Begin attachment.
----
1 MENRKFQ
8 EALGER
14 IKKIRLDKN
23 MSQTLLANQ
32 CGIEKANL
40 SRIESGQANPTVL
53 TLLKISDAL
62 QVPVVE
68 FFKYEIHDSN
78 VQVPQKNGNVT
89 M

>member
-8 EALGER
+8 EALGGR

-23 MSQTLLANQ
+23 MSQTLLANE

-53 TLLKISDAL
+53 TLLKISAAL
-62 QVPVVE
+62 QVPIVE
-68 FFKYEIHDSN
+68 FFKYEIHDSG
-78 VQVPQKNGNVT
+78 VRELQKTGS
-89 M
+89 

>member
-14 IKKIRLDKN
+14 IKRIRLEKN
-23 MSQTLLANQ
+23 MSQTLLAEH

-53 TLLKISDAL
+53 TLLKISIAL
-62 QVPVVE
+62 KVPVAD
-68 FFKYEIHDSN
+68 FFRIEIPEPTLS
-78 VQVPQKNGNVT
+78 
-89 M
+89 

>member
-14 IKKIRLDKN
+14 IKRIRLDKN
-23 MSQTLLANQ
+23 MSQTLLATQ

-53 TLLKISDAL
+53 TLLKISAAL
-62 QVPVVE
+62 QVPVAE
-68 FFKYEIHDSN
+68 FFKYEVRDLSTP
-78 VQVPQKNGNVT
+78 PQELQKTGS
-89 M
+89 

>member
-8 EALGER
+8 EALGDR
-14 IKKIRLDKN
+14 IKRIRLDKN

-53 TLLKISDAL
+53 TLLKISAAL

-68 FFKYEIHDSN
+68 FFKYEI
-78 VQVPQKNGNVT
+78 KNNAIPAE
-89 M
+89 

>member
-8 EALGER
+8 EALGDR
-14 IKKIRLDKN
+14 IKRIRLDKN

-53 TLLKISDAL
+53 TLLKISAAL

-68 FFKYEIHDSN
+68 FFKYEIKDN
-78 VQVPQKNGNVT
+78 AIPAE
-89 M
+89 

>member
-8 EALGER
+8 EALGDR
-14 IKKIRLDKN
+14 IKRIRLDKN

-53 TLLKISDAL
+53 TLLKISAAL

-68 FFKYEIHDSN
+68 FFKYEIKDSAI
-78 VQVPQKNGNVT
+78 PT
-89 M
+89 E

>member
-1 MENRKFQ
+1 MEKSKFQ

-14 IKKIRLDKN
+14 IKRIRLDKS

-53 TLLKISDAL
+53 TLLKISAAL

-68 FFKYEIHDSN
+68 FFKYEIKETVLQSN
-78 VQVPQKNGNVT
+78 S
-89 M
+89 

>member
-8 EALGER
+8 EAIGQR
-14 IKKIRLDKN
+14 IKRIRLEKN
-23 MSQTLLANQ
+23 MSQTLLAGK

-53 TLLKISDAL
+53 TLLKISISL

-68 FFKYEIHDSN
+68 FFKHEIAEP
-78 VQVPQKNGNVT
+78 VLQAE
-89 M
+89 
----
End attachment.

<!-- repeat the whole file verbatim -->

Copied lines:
1 MENRKFQ
8 EALGER
14 IKKIRLDKN
23 MSQTLLANQ
32 CGIEKANL
40 SRIESGQANPTVL
53 TLLKISDAL
62 QVPVVE
68 FFKYEIHDSN
78 VQVPQKNGNVT
89 M

>member
-8 EALGER
+8 EALGGR

-23 MSQTLLANQ
+23 MSQTLLANE

-53 TLLKISDAL
+53 TLLKISAAL
-62 QVPVVE
+62 QVPIVE
-68 FFKYEIHDSN
+68 FFKYEIHDSG
-78 VQVPQKNGNVT
+78 VRELQKTGS
-89 M
+89 

>member
-14 IKKIRLDKN
+14 IKRIRLEKN
-23 MSQTLLANQ
+23 MSQTLLAEH

-53 TLLKISDAL
+53 TLLKISIAL
-62 QVPVVE
+62 KVPVAD
-68 FFKYEIHDSN
+68 FFRIEIPEPTLS
-78 VQVPQKNGNVT
+78 
-89 M
+89 

>member
-14 IKKIRLDKN
+14 IKRIRLDKN
-23 MSQTLLANQ
+23 MSQTLLATQ

-53 TLLKISDAL
+53 TLLKISAAL
-62 QVPVVE
+62 QVPVAE
-68 FFKYEIHDSN
+68 FFKYEVRDLSTP
-78 VQVPQKNGNVT
+78 PQELQKTGS
-89 M
+89 

>member
-8 EALGER
+8 EALGDR
-14 IKKIRLDKN
+14 IKRIRLDKN

-53 TLLKISDAL
+53 TLLKISAAL

-68 FFKYEIHDSN
+68 FFKYEI
-78 VQVPQKNGNVT
+78 KNNAIPAE
-89 M
+89 

>member
-8 EALGER
+8 EALGDR
-14 IKKIRLDKN
+14 IKRIRLDKN

-53 TLLKISDAL
+53 TLLKISAAL

-68 FFKYEIHDSN
+68 FFKYEIKDN
-78 VQVPQKNGNVT
+78 AIPAE
-89 M
+89 

>member
-8 EALGER
+8 EALGDR
-14 IKKIRLDKN
+14 IKRIRLDKN

-53 TLLKISDAL
+53 TLLKISAAL

-68 FFKYEIHDSN
+68 FFKYEIKDSAI
-78 VQVPQKNGNVT
+78 PT
-89 M
+89 E

>member
-1 MENRKFQ
+1 MEKSKFQ

-14 IKKIRLDKN
+14 IKRIRLDKS

-53 TLLKISDAL
+53 TLLKISAAL

-68 FFKYEIHDSN
+68 FFKYEIKETVLQSN
-78 VQVPQKNGNVT
+78 S
-89 M
+89 

>member
-8 EALGER
+8 EAIGQR
-14 IKKIRLDKN
+14 IKRIRLEKN
-23 MSQTLLANQ
+23 MSQTLLAGK

-53 TLLKISDAL
+53 TLLKISISL

-68 FFKYEIHDSN
+68 FFKHEIAEP
-78 VQVPQKNGNVT
+78 VLQAE
-89 M
+89 